A spice bigger than oilWhat’s 2,800 years old, helps cure cancer and used to be more valuable than gold? You guessed it, cinnamon.
By: Kevin Holten, The Dickinson Press
What’s 2,800 years old, helps cure cancer and used to be more valuable than gold? You guessed it, cinnamon.
Cinnamon was once really big, bigger than Michael Jackson, Tiger Woods, the Beatles, Napoleon, Wii, hamburgers, Viagra, the Super Bowl and oil combined. In fact, when Roman Emperor Nero murdered his wife he ordered a year’s supply of cinnamon to be destroyed just to penalize himself. Which, at the time, was like Hugh Hefner giving up naughty pictures, football fans giving up beer, bridge clubs giving up gossip and Madonna giving up her ego for an entire 365 days; virtually impossible.
Derived from the bark of a bushy evergreen tree, cinnamon was raised on the island of Ceylon, now called Sri Lanka, a few thousand miles due west (or east) of Amarillo and 19 miles off the coast of India where they have three seasons; wet, wet and wetter.
Cinnamon lived the high life in ancient times, preserving bodies and meat, treating coughs, hoarseness and sore throats, adding flavor to foods and contributing to the overall ambiance at religious ceremonies and an orgy or two.
It was still very popular even as late as the 17th century when the Dutch seized the island of Ceylon from the Portuguese and set about to hold the world hostage, demanding outrageous prices for cinnamon like our friendly Arab sheiks do today with oil. In fact once, when a few eager entrepreneurs tried to break into the cinnamon market by growing it along the coast of India, our Dutch buddies bribed and threatened the local king to destroy it all so that they could preserve their monopoly, probably paving the way for how special interest groups operate in Washington today.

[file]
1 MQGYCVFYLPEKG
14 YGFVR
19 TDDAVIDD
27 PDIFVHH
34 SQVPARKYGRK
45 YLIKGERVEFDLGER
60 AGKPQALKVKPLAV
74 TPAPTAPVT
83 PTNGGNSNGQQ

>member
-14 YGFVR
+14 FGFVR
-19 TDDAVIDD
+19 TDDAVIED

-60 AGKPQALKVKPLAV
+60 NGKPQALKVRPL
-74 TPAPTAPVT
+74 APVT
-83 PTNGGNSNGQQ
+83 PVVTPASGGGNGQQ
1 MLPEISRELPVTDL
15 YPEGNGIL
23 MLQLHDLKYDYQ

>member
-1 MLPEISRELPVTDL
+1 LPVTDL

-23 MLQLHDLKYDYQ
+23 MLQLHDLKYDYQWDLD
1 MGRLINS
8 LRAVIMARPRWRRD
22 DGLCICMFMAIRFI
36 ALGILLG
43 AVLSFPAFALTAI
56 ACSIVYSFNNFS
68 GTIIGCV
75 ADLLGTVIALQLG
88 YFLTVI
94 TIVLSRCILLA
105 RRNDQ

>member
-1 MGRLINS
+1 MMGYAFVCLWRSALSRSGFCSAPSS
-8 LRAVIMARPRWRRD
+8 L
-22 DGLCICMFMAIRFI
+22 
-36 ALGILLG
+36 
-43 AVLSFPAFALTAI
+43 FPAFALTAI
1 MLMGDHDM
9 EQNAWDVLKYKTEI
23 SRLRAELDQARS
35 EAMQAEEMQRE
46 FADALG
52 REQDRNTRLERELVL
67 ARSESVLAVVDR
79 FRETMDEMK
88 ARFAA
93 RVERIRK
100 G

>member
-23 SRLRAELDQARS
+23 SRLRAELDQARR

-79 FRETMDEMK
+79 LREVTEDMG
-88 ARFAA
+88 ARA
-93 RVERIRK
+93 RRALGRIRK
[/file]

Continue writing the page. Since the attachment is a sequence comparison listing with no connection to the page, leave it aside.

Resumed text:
Then in 1833 other countries like Java, Sumatra, Borneo, Mauritius, Reunion and Guyana finally figured out that they could raise Cinnamon too and it became just another spice, a has been, no bigger than ginger, and I don’t mean that foxy chick on “Gilligan’s Island.” Now it’s also grown in South America and the West Indies and though less popular, it is experiencing a big comeback. Why? Because of what recent studies show that it can do.
For example, research has revealed that just half a teaspoon of cinnamon per day can lower LDL cholesterol. It is also found to have a regulatory effect on blood sugar, making it especially beneficial for people with Type 2 diabetes. In some studies, cinnamon has also shown an amazing ability to stop medication-resistant yeast infections. And in a study published by researchers at the U.S. Department of Agriculture in Maryland, cinnamon reduced the proliferation of leukemia and lymphoma cancer cells.
It also has an anti-clotting effect on blood and in a study at Copenhagen University, patients given half a teaspoon of cinnamon powder combined with one tablespoon of honey every morning before breakfast had significant relief in arthritis pain after one week and could walk without pain within one month, but don’t tell any drug companies because they might get really depressed.
In addition, when you add it to food it inhibits bacterial growth and food spoilage, making it a natural food preservative, but even the ancient Egyptians already knew about that. And one study found that just smelling cinnamon boosts cognitive function and memory.
Which doesn’t explain why singer/songwriter Neil Young said, “I wanna live with a cinnamon girl...because I could be happy the rest of my life, with a cinnamon girl.” But that’s another story for another time.
— Holten is the Dickinson State University Foundation’s communications director.